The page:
Technology and LOA

Within this wider ecology of learning, traditional classrooms are only one of the places where language learning happens. Mobile devices (smartphones, tablets, etc.) are now becoming central to learning and assessment processes, and households and communities can now be connected up using this kind of digital technology. The connectivity helps create innovative “learning systems” based on virtual environments that have a functional resemblance to “real” classrooms (e.g., cloud-based learning systems). Such systems enable new forms of learner-to-learner interaction, provide adaptivity to individual learner interests and personalized needs, and address persistent problems that are known to impede learning (e.g., attitude, motivation, and perseverance). This learner-centered focus may also facilitate learner autonomy and increase the amount of time learners spend on communicative tasks that interest them and are relevant to their lives.

Very importantly, the use of devices can capture and process richer data than in the past. This data-driven evidence of learning can be used by teachers and learners to provide individualized feedback in timely and formative ways to stimulate reflection on further learning. It can also be used with a diagnostic focus and to report detailed learning outcomes in terms of progression in proficiency.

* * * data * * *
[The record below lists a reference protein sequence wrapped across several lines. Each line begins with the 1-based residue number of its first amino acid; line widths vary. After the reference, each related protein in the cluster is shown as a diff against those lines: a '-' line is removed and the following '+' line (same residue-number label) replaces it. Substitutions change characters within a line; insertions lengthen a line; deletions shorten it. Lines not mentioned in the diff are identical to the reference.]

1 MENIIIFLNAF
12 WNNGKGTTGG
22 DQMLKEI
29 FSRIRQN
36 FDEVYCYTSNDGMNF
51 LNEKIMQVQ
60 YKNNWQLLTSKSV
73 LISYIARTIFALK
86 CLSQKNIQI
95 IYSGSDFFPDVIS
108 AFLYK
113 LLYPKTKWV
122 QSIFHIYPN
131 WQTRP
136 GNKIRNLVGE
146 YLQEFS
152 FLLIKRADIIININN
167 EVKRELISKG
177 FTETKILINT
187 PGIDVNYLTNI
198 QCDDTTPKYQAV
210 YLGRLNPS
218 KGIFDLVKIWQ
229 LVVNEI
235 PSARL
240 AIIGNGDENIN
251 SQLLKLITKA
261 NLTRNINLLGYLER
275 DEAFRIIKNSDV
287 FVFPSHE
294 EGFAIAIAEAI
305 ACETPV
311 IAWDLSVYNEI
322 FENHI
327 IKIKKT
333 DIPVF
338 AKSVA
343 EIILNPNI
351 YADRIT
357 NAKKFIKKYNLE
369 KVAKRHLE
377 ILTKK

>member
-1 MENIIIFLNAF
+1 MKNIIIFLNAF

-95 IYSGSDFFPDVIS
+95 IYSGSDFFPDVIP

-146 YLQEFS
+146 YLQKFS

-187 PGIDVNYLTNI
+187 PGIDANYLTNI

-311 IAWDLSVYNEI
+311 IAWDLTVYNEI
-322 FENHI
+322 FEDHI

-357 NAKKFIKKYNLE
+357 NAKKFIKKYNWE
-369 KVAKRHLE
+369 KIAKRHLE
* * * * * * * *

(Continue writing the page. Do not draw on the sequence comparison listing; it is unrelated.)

30 Nick Saville Conclusion

In summary, LOA seeks to provide a coherent system for combining all forms and uses of assessment, and combines different kinds of evidence at each stage of the planning and delivery of instructed learning programs. The aim is to achieve measurably better language learning and, consequently, to equip learners with enhanced communication skills.

In order to avoid a negative impact, a key factor remains the necessary alignment of stakeholders’ views and actions in their own contexts - at the macro- and micro-levels of the ecosystem. So, in addition to a theory of change and improvement, LOA needs to provide a theory of action aimed at implementing educational change processes and achieving the intended impact by design.

If such alignments are to succeed, shared understandings of the principles and values underpinning the systemic model need to be developed by the various participants and stakeholders and then communicated to all. This will remain an ongoing challenge. Teachers and the quality of their teaching will remain central, and with the increasing use of technology, the role of the teacher will need to change and adapt to the new learning contexts. Amongst other new skills, higher levels of assessment literacy will be needed to take full advantage of the data-driven evidence that the LOA system can provide, and that can be used to provide the feedback to empower learners more effectively.


Thanks to Neil Jones, Angeliki Salamoura, Miranda Hamilton, and colleagues at Cambridge Assessment English for their collaboration in developing the systemic approach to LOA referred to in this chapter.


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